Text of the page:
Eurogroup Chairman: "It was obvious that one day Greece would have to face this kind of problem"
AFP reports that Eurogroup Chairman Jean-Claude Juncker told a forum on the sidelines of the IMF meeting in Washington that eurozone leaders knew that Greece was facing tremendous fiscal problems, but decided to keep quiet. "It was obvious that one day Greece would have to face this kind of problem, and we knew that this problem would occur", he said, adding that German and French officials had been discussing with ECB Chief Jean-Claude Trichet "the perspectives of what was not at that time known as so-called Greek crisis". He concluded: "The Greek crisis could have been avoided, but not starting last year, starting two or three decades ago".
However, former Greek Prime Minister Costas Simitis has denied that Juncker had warned him against a potential financial crisis in his country. Trichet has also admitted that he was "very surprised" that Juncker had mentioned him among those who had been predicting the Greek crisis; he refused to comment further.
AIFM Directive: New EU supervisor could be given exclusive right to supervise offshore funds
Reuters reports that France is pushing hard to give the soon-to-be created European Securities and Markets Authority the exclusive power to issue so-called 'passports' - EU-wide marketing rights - to funds based outside the EU, and also directly supervise these funds under the AIFM Directive. The UK could possibly cave in on such new powers for ESMA, in return for keeping the 'passport' provision in the Directive. An editorial in the FT argues, "Restricting this power to ESMA alone sparks concerns about protectionism. Keeping the state-level door open would also ensure that if ESMA proves inefficient, hedge funds can go directly to national bodies."
Alistair Darling: US pushed Europe to save the euro;
Swedish Finance Minister: UK "could pay a price" for not funding bailout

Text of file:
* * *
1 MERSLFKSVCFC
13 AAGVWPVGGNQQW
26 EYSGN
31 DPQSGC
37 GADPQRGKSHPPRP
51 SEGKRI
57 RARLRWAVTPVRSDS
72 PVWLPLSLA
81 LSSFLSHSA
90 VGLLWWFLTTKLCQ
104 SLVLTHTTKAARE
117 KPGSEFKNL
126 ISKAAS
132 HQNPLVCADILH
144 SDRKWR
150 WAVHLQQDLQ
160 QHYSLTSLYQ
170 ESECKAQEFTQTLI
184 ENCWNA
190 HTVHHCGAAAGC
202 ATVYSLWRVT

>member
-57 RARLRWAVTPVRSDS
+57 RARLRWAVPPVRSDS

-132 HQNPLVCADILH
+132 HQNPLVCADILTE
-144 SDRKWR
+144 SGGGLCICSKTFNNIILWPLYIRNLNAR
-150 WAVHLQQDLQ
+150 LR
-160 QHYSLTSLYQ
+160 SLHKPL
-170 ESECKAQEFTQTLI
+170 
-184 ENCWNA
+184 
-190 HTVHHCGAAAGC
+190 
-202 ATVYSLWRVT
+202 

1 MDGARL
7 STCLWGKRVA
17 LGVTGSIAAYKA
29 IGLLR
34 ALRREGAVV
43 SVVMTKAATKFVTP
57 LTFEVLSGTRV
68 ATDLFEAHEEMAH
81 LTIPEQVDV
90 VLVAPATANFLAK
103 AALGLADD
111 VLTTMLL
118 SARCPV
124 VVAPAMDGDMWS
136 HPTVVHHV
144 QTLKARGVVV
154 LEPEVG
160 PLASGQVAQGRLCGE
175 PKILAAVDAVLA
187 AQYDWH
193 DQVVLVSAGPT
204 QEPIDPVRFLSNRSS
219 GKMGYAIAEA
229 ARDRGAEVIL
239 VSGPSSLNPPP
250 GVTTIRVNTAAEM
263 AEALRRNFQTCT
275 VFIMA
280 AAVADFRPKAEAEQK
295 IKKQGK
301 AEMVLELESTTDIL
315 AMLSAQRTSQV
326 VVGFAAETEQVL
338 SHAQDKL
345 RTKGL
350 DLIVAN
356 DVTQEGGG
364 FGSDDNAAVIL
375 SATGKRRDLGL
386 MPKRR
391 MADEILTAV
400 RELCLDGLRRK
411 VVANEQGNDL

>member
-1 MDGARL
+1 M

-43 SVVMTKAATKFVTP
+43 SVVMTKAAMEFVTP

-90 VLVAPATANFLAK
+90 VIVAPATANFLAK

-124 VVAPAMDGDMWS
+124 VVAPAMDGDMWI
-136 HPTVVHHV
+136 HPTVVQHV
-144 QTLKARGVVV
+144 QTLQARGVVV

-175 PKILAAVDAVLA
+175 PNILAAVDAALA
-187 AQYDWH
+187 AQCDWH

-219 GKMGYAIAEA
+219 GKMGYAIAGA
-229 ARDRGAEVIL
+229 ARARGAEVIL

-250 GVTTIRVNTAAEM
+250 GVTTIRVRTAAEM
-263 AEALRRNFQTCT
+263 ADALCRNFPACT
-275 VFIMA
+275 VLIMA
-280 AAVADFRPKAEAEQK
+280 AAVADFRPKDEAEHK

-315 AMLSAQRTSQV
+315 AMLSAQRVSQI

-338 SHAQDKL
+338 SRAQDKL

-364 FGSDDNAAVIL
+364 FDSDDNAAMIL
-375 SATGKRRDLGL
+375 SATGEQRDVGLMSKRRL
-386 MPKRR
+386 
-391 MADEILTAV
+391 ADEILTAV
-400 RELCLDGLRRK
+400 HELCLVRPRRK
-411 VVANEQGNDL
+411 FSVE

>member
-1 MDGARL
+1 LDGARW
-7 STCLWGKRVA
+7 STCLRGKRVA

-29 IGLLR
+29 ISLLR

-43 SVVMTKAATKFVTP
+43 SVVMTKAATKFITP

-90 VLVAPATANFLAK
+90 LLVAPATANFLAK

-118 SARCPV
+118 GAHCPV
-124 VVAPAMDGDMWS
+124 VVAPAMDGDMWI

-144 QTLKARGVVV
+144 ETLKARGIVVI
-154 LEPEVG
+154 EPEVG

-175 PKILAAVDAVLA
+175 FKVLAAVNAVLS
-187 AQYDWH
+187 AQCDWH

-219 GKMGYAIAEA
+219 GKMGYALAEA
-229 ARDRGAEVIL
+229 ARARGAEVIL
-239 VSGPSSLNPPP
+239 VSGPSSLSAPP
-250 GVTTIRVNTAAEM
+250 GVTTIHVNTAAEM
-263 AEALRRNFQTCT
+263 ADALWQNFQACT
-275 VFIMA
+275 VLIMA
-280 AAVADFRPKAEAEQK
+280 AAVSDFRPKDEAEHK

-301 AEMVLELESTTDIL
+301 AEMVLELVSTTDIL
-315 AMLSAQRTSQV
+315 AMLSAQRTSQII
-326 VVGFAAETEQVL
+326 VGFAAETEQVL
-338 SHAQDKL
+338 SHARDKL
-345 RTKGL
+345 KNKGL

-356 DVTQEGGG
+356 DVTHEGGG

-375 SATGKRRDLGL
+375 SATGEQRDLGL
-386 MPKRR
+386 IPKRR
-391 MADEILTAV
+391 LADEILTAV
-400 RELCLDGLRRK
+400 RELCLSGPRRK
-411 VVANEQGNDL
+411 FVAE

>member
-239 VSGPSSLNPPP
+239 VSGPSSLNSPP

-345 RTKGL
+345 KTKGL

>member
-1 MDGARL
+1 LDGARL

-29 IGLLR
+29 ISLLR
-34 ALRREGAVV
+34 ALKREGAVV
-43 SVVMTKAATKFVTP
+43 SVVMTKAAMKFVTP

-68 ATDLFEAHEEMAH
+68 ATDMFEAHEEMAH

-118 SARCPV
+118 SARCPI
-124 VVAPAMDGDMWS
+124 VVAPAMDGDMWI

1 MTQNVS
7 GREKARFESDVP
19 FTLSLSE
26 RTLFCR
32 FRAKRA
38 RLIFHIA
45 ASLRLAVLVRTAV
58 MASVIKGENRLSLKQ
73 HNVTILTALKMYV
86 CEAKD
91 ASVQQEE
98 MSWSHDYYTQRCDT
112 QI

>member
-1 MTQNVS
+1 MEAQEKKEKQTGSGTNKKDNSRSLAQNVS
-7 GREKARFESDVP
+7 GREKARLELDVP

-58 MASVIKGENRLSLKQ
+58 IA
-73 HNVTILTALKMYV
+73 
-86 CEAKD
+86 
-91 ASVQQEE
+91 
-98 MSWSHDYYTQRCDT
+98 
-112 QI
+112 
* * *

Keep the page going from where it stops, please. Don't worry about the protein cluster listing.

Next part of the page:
In the first of a three-part feature on the eurozone crisis, the FT notes that the bailout plans for Greece and the eurozone were driven partly by rising US anxiety about the risks to global financial stability stemming from Europe's slowness to take action, according to those involved in the emergency. Alistair Darling, then the UK Chancellor, told the paper "in simple terms, they started saying, 'What the hell's going on over there? You guys are being incredibly complacent.'" George Papaconstantinou, Greece's Finance Minister, is quoted saying, "It's a fair assessment that the US agitation did help to bring things along."
The article quotes Swedish Finance Minister Anders Borg saying that the UK's refusal to pledge any money to the €440bn eurozone bailout fund "will not be easily forgotten." He added, "The British could pay a price for this for some time to come." The UK is however liable for part of the separate €60bn eurozone bailout fund guaranteed by the EU budget.
Meanwhile, Thomas Mayer, Chief Economist of Deutsche Bank, argues in FAZ that "It is very unlikely that the German population would support a real and continual increasing of current fiscal transfers to the periphery" of the eurozone. In the WSJ, George Kopits, a former member of the Monetary Council of the National Bank of Hungary, argues against the centralisation of budget supervision to the European Commission. He suggests that, "Instead of attempting hands-on surveillance of budgetary performance, the EU ought to urge member states to establish their own national fiscal watchdogs." Eurostat starts an audit into Greece's finances today.
EU rules on bankers' bonuses "misguided"